Re the fear of the dark. People with dementia often become more confused in the evening and at night (called sundowning) and this could be what is happening. Like small children shadows become faces or frightening monsters or they confuse dreams with reality. Have you tried leaving lights on? I would also ask GP/memory clinic/consultant about some medication to try and reduce her anxiety at night.
     
  7. AlsoConfused

    AlsoConfused Registered User

    Sep 17, 2010
    1,958
    The Cinnamon Trust have a list of care homes allowing pets to accompany their owners ...
     
  8. Tin

    Tin Registered User

    May 18, 2014
    4,829
    UK
    It is common, my 81 year old mother who has lived with me since January 2014. I Called it the terrible twos, not so bad now. She would panic and ask where her little dog was, I'd tell her it was right next to her and she would say not that one the other one. She would also look around for the other me, she genuinely believed there were two of me. Looking for her little dog at night was terrible and I can only think that this was when mum was 'sundowning' and if it wasn't the dog or me, it would certainly be something or someone else. My mum is obsessed with her little dog and I'm not so sure how she would cope without it, she adores it. Her fear of darkness was easy to deal with, she would turn all the lights on in the house and wander, then when she went back to bed I'd have to get up and turn all the lights off! I know she was feeling lonely and anxious because she would come into my room, sit on edge of bed and talk none stop. Sleeping and anti anxiety pills have helped, but side effects are a bit of a worry and I had to keep a close eye on her, easy to do, she lives with me. While mum was taking NO prescribed medication I did try a few herbal remedies suggested by the pharmacist, bit hit and miss so do not want to suggest any here, I did find that having Lavender diffusers in every room helped a little and also I used to spray a little of her favourite perfume on her bedding. I put a small tv in her bedroom and borrowed a dvd from a friend just an under water coral sea with lots of colourful fish played on a loop through the night, think it helped. Radio tuned into Radio 4.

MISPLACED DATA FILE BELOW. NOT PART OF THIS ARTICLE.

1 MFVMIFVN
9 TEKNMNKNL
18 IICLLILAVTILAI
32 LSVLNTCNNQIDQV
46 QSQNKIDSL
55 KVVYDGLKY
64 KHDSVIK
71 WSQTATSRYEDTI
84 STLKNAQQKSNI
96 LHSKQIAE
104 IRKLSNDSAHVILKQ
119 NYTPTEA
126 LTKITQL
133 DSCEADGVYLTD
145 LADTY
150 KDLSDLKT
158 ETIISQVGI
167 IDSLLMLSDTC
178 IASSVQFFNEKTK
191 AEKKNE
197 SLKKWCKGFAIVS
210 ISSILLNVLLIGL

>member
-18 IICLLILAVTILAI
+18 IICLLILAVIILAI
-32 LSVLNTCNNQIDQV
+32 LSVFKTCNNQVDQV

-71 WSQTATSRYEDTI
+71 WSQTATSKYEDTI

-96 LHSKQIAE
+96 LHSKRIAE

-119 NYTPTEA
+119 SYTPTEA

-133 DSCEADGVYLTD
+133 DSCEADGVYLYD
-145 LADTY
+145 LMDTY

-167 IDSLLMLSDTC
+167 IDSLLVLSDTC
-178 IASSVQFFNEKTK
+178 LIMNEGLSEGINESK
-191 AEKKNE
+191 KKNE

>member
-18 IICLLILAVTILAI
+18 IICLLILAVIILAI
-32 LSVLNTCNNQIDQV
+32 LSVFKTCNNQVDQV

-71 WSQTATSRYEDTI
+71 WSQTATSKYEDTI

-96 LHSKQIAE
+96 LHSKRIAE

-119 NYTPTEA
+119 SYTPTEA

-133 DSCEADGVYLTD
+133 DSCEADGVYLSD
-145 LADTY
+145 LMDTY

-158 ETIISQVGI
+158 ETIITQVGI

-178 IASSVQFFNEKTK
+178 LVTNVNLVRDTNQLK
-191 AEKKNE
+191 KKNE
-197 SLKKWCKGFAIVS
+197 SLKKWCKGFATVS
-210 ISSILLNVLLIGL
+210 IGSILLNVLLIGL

I really feel for you, and can imagine how worried you are when you are not with your grandmother, but often with this illness, loss of independence is inevitable.
     
  9. Beate

    Beate Registered User

    May 21, 2014
    11,481
    Female
    London
    Love lies and distraction. The second dog is currently with niece X for a bit. Would you like a cup of tea? She can't help her anxiety, but to her that dog is real and she is missing it so comfort her with soothing words and a hug. Take her for a walk. Give her a hand massage. Make a fuss about how well the (first) dog is looking.
     
  10. CynthsDaugh

    CynthsDaugh Registered User

    May 5, 2015
    140
    Salford, Lancashire
    My 80yr old Mum doesn't have any issues with duplicating things, but has started not liking the dark at all. I have put a kids night light in her room, and in the hallway in case she gets up in the night, and it has definitely helped.
     
  11. onewills

    onewills Registered User

    Aug 21, 2014
    11
    south london
    Thank you so much everyone for your replies
    I am at work at the moment and will read them later when I can have time to sit and relax digest all the replies, my nan doesn't live with me she lives on her own which does make certain things a bit tricky as I also have a young family..I do know she would be very devastated if she had to give up her dog...but thank you all so much it really does feel like a load has been lifted already xx